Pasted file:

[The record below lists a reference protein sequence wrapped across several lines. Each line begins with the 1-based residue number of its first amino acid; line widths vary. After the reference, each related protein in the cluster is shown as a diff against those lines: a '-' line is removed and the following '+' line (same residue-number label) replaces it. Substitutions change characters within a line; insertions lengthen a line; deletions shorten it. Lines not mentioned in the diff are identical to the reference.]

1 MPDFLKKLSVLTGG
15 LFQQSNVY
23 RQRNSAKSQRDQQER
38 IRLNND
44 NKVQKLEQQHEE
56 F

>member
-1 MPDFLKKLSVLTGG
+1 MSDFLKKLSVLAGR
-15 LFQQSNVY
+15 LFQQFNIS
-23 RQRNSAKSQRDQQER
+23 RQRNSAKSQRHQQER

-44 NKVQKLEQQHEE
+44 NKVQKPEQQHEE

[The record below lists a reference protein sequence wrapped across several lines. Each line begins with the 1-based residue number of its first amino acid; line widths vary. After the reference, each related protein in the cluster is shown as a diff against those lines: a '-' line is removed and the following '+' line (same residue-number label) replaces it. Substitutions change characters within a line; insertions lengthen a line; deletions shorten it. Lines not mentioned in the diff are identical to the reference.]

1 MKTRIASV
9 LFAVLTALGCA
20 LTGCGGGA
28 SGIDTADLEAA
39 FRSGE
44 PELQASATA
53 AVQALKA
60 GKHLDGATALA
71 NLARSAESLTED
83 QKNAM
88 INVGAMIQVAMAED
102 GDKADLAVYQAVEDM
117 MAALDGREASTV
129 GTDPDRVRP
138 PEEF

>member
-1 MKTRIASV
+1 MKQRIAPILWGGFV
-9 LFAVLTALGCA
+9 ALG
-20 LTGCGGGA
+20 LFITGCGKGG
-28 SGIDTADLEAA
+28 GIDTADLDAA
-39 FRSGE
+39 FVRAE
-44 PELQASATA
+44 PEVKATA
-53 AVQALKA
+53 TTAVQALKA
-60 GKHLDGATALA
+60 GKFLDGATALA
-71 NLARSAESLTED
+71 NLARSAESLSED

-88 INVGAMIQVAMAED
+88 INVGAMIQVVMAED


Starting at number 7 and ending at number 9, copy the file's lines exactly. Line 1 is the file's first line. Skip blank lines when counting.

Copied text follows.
56 F

>member
-1 MPDFLKKLSVLTGG